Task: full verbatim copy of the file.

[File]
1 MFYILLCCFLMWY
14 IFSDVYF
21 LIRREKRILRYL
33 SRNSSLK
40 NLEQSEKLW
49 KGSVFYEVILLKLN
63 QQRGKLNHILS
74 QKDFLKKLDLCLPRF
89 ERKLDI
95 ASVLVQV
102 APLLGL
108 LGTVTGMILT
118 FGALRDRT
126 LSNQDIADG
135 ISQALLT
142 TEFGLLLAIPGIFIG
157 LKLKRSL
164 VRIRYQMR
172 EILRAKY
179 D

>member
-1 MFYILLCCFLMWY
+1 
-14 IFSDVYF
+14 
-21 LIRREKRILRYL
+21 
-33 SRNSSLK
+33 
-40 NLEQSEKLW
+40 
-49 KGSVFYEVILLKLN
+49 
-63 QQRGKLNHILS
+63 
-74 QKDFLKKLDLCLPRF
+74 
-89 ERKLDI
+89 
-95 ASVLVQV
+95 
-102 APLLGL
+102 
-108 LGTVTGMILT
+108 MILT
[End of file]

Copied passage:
1 MFYILLCCFLMWY
14 IFSDVYF
21 LIRREKRILRYL
33 SRNSSLK
40 NLEQSEKLW
49 KGSVFYEVILLKLN
63 QQRGKLNHILS
74 QKDFLKKLDLCLPRF
89 ERKLDI
95 ASVLVQV
102 APLLGL
108 LGTVTGMILT
118 FGALRDRT
126 LSNQDIADG
135 ISQALLT
142 TEFGLLLAIPGIFIG
157 LKLKRSL
164 VRIRYQMR
172 EILRAKY
179 D

>member
-1 MFYILLCCFLMWY
+1 
-14 IFSDVYF
+14 
-21 LIRREKRILRYL
+21 
-33 SRNSSLK
+33 
-40 NLEQSEKLW
+40 
-49 KGSVFYEVILLKLN
+49 
-63 QQRGKLNHILS
+63 
-74 QKDFLKKLDLCLPRF
+74 
-89 ERKLDI
+89 
-95 ASVLVQV
+95 
-102 APLLGL
+102 
-108 LGTVTGMILT
+108 MILT